On the prior step, there is no "required" beside the label because every field is required. This inconsistency will lead to some confusion. Also, personally I would prefer to use an asterisk (*) instead of the word "required" to simplify the interface, considering the asterisk has become common enough and the target users who have been using many apps should realize what it means.

Unintuitive way to set direct URL

Current way to set direct URL is confusing. It makes more sense to ask users whether to obtain a URL first. If they choose yes, then let them choose whether to generate a URL or use custom value.

Select action app

The problems are same with the "Select trigger app" step.

Setup action

Hard to map the fields to results

People who know well about how to use an app are not necessarily familiar with the data field names fetched from its API. Most of them will only use the interfaces of the app. So it's hard for them to picture how the fields are related to the result in the action app interface.

Unhelpful "App data"

For some fields, what users need to input is irrelevant to the data in "App data". Showing this panel will lead to some confusion.

"Required" fields inside an "optional" field

It is confusing to show the required fields inside an optional field. Those fields should only be shown after users select the optional field.

Unhelpful subtext

The subtext below the prompt data doesn't help users to understand its meaning.

Unintuitive way to add/remove fields

The current way of adding or removing fields is not intuitive.

Global issues

Unhelpful progress bar

It's hard for users to estimate remaining work with the current progress bar.

Too much padding in the header

Right now there are too much white space in the fixed header which takes too much vertical real estates.


User flow

The new user flow I proposed asks users to select and connect apps for trigger and action first. These two connections are the most essential steps to create a recipe and all the rest actions are based on them.

After users connect to selected apps, they need to select trigger and action. I intended to help them build a clear picture in their mind about how the recipe will work before diving into details. This will help the setup process be more dynamic as well since it allows the fields in the trigger to be different depending on the actions.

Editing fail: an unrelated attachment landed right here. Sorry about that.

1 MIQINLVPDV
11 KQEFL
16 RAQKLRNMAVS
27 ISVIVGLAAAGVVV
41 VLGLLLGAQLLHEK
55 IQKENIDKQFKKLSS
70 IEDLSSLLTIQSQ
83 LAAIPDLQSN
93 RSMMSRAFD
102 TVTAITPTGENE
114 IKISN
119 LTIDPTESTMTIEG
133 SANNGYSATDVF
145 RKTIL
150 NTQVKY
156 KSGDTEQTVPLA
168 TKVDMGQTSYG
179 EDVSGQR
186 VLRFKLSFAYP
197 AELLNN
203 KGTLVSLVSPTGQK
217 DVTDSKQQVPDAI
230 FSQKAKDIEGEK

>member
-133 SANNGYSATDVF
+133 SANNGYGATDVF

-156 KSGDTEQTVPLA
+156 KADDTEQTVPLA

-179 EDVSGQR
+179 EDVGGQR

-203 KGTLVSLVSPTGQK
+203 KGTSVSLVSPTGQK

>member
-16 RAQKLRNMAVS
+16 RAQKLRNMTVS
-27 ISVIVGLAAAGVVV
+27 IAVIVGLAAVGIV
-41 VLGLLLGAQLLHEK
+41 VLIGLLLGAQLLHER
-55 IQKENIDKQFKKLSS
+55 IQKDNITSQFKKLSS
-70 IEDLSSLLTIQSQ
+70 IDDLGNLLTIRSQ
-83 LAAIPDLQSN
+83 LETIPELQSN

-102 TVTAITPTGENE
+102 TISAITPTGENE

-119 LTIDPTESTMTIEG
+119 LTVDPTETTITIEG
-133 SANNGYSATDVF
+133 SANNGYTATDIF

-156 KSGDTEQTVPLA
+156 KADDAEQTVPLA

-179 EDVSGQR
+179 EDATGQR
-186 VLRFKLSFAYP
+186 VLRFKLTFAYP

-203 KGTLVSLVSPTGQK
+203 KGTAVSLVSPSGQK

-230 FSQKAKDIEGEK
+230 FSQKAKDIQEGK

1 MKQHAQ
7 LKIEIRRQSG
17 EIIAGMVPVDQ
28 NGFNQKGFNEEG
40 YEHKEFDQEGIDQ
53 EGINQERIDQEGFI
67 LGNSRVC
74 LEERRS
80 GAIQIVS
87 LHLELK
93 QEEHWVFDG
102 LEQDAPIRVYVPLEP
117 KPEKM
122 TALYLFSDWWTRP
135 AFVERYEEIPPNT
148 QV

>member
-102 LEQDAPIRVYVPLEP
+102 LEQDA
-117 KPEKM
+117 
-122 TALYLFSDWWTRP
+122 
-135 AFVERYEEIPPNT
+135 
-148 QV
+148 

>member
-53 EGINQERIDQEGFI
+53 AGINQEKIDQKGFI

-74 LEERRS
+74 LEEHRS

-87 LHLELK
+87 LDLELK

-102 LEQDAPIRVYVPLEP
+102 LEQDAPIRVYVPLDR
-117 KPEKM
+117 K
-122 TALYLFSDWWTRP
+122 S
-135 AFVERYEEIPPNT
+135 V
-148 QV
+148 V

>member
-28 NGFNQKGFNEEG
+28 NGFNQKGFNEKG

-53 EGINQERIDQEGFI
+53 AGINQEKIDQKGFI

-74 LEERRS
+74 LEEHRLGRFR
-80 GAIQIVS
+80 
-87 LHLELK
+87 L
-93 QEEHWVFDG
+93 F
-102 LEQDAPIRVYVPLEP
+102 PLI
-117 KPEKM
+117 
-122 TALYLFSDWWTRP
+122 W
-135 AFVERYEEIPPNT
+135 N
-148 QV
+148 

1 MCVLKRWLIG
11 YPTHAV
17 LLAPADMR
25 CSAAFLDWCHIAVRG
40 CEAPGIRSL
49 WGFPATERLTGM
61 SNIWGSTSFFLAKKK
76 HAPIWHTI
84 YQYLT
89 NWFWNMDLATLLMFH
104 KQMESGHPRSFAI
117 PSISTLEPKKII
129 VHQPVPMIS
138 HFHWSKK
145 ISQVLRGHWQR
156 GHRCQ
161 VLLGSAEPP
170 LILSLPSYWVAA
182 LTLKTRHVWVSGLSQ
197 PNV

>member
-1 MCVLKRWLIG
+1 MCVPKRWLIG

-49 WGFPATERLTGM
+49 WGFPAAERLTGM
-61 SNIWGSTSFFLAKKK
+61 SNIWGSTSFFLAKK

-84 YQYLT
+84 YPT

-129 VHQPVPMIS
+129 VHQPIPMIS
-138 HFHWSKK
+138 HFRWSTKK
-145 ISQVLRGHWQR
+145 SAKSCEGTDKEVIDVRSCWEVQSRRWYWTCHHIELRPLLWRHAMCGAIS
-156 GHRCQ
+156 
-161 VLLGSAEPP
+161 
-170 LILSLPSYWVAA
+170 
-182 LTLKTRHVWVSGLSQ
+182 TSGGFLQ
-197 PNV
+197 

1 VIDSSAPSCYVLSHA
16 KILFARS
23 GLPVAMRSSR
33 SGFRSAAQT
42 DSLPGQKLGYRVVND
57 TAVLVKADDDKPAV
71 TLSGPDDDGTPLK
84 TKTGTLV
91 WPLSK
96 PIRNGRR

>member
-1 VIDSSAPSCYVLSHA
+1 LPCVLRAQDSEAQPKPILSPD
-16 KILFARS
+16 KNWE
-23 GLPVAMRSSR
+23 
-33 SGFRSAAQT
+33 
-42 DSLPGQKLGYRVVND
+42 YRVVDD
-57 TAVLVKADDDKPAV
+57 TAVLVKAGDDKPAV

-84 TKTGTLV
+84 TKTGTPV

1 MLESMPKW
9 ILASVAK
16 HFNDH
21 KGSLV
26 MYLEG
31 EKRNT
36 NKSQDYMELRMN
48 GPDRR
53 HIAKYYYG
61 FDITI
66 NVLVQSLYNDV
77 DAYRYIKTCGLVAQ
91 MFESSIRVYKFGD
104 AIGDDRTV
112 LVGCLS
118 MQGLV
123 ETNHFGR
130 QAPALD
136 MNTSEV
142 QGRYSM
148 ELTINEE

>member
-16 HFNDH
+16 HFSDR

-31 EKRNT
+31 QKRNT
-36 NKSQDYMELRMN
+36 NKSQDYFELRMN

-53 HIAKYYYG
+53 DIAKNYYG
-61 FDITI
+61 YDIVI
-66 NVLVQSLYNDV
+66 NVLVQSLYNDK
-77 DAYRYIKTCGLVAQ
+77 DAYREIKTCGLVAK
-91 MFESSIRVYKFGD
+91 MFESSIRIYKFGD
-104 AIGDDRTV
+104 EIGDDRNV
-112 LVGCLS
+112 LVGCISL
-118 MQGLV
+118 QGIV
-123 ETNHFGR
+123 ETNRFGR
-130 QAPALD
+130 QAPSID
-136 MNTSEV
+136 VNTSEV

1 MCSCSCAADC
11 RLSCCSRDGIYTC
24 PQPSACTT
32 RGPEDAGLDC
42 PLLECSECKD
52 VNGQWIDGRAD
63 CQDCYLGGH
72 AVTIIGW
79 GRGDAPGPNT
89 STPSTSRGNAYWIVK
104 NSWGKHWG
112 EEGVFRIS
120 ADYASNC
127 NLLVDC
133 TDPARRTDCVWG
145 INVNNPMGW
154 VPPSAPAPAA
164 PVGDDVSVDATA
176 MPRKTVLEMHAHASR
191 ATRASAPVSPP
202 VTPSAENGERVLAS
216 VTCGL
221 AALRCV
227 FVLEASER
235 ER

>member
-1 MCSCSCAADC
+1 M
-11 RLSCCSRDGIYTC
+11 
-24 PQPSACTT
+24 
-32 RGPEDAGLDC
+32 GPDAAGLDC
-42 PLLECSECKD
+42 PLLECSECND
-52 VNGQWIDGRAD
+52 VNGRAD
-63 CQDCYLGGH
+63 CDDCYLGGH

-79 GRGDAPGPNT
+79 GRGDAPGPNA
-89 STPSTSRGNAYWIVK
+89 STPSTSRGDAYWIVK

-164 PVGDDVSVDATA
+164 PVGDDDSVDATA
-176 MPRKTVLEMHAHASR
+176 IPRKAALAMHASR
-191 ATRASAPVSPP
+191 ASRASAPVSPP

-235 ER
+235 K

When setting up trigger and action, users would be able to preview a real-time result of the recipe, like what the message sent to the Slack channel will look like after user's actions. This helps users consolidate the recipe picture in their mind and be more confident when setting up the field they are not sure what that's about.

Hi-fi interfaces

#1 Select apps for trigger and action

Users first need to select the apps for trigger and action. I used an arrow between the two panels to help users understand the relation. Putting the similar actions on one step can also help reduce users's cognitive workload. I provided a shortcut for them to connect to an app that has been connected before with a simple click.

Users can also easily change account or add a new connection if they want to.

A walkthrough:

#2 Select events for trigger and action

Then users need to select event respectively for trigger an action. This help users establish a full picture of the recipe they are building.

A walkthrough:

#3 Setup trigger

On the left part, there will be a diagram reflecting user's real-time actions, helping them know it clearly that how they are progress towards their goal. I also redesigned the experience of setting direct URL. Users first need to check the checkbox, then select whether to generate a URL or use a custom value.

A walkthrough:

#4 Setup action

One big problem of current experience of setting up the action is that it is hard for users to picture how the fields are related to the final result in Slack. In my redesign, users would be able to preview how the message would look like after their settings.

I used a pop-up modal for users to customize optional fields instead of the drop-down list. I think using a modal here is a more intuitive way to make customization.

A walkthrough:

Interactive prototype

Here is the interactive prototype I made with Marvel:


I'm pretty sure there should be some technical constraints that make some parts of my design not feasible, like the feature of previewing Slack message real time can be difficult to implement. But since I will never get enough inputs in that aspect working outside of the team, I decided not to guess about the constraints, but only focused on polishing the experience based on my empathy with users.

Another potential problem is about the scalability of my design. I only focused on creating one specific recipe in this design exercise. Whether my solution can be applied to all the other recipes will need more investigation.

For future steps, I think conducting several sessions of user testing would be super valuable. Then incorporate the findings as well as the feedback from the engineer side to iterate the design.

Thanks for reading!